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Automate typing with Vim macros

Igor Irianto
Bad puns, web development, creating stuff.
Updated on ・4 min read

If you're interested to learn more Vim, follow @learnvim for tips/tricks!

Vim macro is a powerful feature that allows you to record sequence of keys on the fly. Knowing how to use macros effectively allows you to automate typing, saving you time in the long run (plus it looks cool 😎).

This is an intro to Vim macros. I will cover the very basic to more advanced use of vim macros. Don't feel like you have to master every single techniques listed. Take your time practicing them. After reading this article, I hope you can get started recording your own macros!

Intro

Basic syntax of Vim macros:

q{your letter}{series of commands}q
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You can then execute the macro with

@{your letter}
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For example, if you have strings

hello
Vim
macros
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And you want to capitalize each strings. While you are on hello's h, and type:

qq0gU$q
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You have just recorded your first macro!

Btw, you technically capitalize everything by doing gUg, I am doing it to show how macro works.

Now if you go to next line (to "Vim" line) and run @q, watch it capitalize "Vim" automatically. You can repeat @q on the next line.

Let me break it down the key sequences:

  • qq -> start recording macro (:h q for more information) at q (or any letter you want) register
  • 0 -> go to beginning of line
  • gU -> operator to capitalize
  • $ -> motion to go to the end of the line. gU$ means capitalize to the end of line
  • q -> end recording macro

PROTIP: use mnemonics to help remember macros if you have multiple macros. If you have a macro that focuses on modifying function use f register (qf), n (qn) for macros dealing with numbers, etc. The point is, name it with whatever FIRST THING that came up to your mind when you think of that macro. Also personally, my default macro letter is q, because qq doesn't require much brain power to use.

Basic macros

Let's do more examples!

one 1
two 2
three 3
// more
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We want to make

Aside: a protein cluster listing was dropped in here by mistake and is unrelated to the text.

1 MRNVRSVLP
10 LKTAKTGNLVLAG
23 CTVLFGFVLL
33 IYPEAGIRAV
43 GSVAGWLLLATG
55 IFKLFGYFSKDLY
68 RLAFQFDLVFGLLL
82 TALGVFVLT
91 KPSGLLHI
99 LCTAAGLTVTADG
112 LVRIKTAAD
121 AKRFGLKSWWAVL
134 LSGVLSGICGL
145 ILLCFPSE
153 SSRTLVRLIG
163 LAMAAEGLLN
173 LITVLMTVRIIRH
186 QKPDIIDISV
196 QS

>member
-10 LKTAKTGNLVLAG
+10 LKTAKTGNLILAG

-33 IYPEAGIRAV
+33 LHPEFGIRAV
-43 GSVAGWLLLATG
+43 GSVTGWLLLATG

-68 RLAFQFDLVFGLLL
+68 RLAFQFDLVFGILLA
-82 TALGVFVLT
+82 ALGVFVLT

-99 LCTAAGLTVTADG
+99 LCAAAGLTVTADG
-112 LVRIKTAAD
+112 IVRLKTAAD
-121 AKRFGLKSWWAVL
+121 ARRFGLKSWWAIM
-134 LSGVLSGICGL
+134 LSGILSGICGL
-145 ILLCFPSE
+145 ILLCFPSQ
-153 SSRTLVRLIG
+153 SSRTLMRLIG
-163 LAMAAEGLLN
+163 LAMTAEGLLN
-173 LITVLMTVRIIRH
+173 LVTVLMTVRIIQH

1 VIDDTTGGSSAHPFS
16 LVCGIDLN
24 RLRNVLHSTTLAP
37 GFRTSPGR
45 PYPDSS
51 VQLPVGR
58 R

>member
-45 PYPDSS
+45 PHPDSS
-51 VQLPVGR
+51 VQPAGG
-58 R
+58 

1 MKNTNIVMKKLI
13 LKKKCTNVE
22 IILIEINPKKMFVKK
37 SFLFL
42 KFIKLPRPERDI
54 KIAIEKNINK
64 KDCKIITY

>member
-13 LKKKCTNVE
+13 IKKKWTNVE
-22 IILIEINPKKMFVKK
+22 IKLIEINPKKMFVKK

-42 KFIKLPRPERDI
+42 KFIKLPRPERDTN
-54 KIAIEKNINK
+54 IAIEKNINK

one: '1', 
two: '2',
three: '3',
// ... and so on
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Here is how we can do it:

Cursor on one's "o", record the following macros:

qqea:<esc>wysiw"A,<esc>0jq
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Let's break it down:

  • qq -> record macro on q register
  • ea:<esc> -> go to end of word (e), insert mode after cursor (a), inserts :, go back to normal mode (<esc>)
  • w -> jump one word
  • ysiw" -> Using vim-surround, add " around a word (ysiw)
  • A,<esc> -> insert mode at the end of line (A), insert ,, back to normal mode
  • 0j -> back to start of line (0), go down one row (j)
  • q -> end record

To execute the macro, just run

@q
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Repeating macros

Macros are repeatable, here's how you can do it:

{number}@{your letter}
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So to execute our macro above earlier 99 times,

99@q
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Viewing macros

You can view existing macros with:

:registers
//or
:reg
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or individually with:

:registers {your letter}
// or
:reg {your letter}
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Macros are saved inside Vim registers - the same register where you copy paste vim (if you need a refresher on Vim register, you can check this out!)

PROTIP2: to paste register q's value, we can do it by: first, go to insert mode then, press <Ctrl-r><Ctrl-r>q

Edit existing macros

So you finished recording a macro and realized you made a mistake, you can edit it instead of re-recording it.

Let's say you have a macro that inserts a } at the end of line:

qqA}<esc>q
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Later you realize you need to add ; after }. Instead of rerecording qqA};<esc>q, let's learn how to edit it:

  1. "qp
  2. adds ; after }
  3. still on that line: first go to the beginning of line (0), then yank the rest of line to q register ("qY)
  4. Now when you run @q, it will append };.

Another way to edit your macros is from Command mode (:)

  1. :let @{register}='